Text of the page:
The International Monetary Fund yesterday raised its 2018 Zimbabwe economic growth forecast to 3,6 percent from 2,4 percent it projected in April this year.
This comes after the Government also revived upwards growth projection for this year, saying the economy is showing signs of recovery despite a number of challenges and risks.
The challenges relate to foreign currency and cash shortages, unsustainable high budget and current account deficits, emerging inflation pressures, slow moving re-engagement process, infrastructure deficiencies and weak social service delivery.
The Government estimates the economy will expand 6,3 percent against the initial projection of 4,5 percent.
"Although the IMF forecast is lower than Government projections, it has observed that there is something happening," said an analyst with a local research firm.
Both projections by the Government and the International Monetary Fund are above 3,1 percent, which sub-Saharan Africa is expected to go by this year.
The IMF has also projected the economy will grow at an average of 4,7 percent between next year and 2023. However, the Government is expecting higher growth rates as it targets to achieve upper middle income status by 2030.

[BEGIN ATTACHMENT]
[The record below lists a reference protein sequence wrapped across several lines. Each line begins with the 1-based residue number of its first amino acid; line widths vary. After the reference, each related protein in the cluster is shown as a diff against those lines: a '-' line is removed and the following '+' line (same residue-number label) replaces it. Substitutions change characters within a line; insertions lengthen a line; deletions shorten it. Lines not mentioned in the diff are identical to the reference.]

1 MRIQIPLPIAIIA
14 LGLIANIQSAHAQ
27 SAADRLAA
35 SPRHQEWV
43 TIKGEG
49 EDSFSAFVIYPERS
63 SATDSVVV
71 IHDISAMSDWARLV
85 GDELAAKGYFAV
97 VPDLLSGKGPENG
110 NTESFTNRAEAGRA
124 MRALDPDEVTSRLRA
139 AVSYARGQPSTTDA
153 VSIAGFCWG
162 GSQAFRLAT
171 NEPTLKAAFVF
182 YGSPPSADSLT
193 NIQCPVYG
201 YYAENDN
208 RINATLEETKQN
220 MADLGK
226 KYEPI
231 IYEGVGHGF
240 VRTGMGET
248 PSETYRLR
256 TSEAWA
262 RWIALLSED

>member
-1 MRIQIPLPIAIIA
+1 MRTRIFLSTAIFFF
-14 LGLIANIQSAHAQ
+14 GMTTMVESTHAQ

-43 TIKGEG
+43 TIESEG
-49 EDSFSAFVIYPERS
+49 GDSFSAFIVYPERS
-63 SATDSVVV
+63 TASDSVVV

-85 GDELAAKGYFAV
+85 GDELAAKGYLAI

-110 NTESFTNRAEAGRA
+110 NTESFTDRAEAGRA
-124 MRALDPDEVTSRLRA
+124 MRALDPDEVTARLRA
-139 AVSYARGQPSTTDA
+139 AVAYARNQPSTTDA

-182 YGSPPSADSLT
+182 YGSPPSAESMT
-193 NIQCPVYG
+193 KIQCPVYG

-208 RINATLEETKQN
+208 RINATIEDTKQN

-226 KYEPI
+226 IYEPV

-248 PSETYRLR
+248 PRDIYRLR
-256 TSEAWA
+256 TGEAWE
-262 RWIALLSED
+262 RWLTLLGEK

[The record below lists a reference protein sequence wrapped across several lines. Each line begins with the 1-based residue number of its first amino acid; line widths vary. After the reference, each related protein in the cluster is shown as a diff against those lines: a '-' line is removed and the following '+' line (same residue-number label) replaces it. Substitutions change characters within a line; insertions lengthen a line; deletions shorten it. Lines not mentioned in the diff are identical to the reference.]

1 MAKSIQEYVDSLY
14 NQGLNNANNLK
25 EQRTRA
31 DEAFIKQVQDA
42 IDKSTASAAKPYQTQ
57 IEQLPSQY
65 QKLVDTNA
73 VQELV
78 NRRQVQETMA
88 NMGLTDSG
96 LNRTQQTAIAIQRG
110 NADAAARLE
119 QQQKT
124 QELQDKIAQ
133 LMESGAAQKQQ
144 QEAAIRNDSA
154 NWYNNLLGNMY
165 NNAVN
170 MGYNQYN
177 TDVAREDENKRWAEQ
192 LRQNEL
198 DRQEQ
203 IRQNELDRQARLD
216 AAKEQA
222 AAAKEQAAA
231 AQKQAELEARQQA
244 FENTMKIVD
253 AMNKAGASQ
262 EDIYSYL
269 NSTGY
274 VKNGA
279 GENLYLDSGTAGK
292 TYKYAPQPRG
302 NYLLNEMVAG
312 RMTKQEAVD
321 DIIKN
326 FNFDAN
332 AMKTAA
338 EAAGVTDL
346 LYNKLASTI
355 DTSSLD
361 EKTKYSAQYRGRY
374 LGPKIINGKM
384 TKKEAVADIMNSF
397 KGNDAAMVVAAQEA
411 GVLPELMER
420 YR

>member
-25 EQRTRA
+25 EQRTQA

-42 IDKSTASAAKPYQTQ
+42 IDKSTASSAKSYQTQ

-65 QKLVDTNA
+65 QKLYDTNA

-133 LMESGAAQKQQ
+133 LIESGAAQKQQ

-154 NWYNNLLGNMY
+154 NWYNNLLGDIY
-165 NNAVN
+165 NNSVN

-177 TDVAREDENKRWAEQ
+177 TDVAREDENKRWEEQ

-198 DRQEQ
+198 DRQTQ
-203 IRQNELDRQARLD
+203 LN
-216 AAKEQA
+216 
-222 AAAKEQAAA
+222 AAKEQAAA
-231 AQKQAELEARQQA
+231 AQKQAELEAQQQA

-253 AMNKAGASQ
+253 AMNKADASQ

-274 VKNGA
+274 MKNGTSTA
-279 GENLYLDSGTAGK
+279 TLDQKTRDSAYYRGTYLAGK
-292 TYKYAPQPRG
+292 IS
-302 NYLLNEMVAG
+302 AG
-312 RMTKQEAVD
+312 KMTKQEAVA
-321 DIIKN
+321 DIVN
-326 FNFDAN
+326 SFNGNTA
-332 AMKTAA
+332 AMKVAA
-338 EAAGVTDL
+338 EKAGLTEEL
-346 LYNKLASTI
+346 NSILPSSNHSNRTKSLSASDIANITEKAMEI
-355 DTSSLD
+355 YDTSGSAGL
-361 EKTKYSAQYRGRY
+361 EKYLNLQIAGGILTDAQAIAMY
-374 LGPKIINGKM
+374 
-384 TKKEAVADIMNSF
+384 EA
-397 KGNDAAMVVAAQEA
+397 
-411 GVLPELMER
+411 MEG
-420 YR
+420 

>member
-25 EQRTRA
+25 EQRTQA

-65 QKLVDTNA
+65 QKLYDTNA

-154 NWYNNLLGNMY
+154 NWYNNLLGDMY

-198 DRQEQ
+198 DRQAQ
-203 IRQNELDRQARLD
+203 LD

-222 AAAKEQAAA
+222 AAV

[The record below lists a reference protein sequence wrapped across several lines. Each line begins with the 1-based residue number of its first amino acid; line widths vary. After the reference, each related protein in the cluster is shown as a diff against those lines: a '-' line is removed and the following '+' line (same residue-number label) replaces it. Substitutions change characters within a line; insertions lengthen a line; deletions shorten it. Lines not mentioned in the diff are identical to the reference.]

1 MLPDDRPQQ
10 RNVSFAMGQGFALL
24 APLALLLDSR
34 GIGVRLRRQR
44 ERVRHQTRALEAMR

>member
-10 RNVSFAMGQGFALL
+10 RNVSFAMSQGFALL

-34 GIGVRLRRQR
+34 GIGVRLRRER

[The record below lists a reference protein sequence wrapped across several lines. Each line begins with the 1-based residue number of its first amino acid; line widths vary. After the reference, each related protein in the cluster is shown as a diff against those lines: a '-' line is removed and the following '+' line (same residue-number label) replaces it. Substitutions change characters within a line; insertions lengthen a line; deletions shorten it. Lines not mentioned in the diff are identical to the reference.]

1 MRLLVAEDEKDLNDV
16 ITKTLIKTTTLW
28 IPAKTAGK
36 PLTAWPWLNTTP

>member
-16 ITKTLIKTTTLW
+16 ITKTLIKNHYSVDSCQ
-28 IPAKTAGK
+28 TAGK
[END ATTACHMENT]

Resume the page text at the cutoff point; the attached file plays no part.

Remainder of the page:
Finance and Economic Development Minister Professor Mthuli Ncube said last week the macro-economic and fiscal stabilisation become "critical and urgent" and should invariably target the fiscal deficit.
"These challenges call for urgent reforms," he said.
"It cannot be business as usual. Bold decisions need to be taken on the reforms front in order to stimulate growth and sustainable development," said Prof Ncube.
The minister is attending the annual meetings of the IMF and World Bank in Balo, Indonesia where Zimbabwe's arrears clearance strategy will be discussed.
"I am now off to Bali for the annual IMF/World Bank meeting to continue dialogue with our international partners, focusing on accelerating Zimbabwe arrears with multi-lateral lenders and unlocking new capital," he said in a tweet yesterday.
Zimbabwe owes the World Bank and the African Development Bank about $1,8 billion.
Clearing the arrears will unlock new funding for the country, cut nearly two decades ago as Harare defaulted. Zimbabwe is in need of fresh funding to reboot the economy which suffered successive years of poor administration under the old dispensation.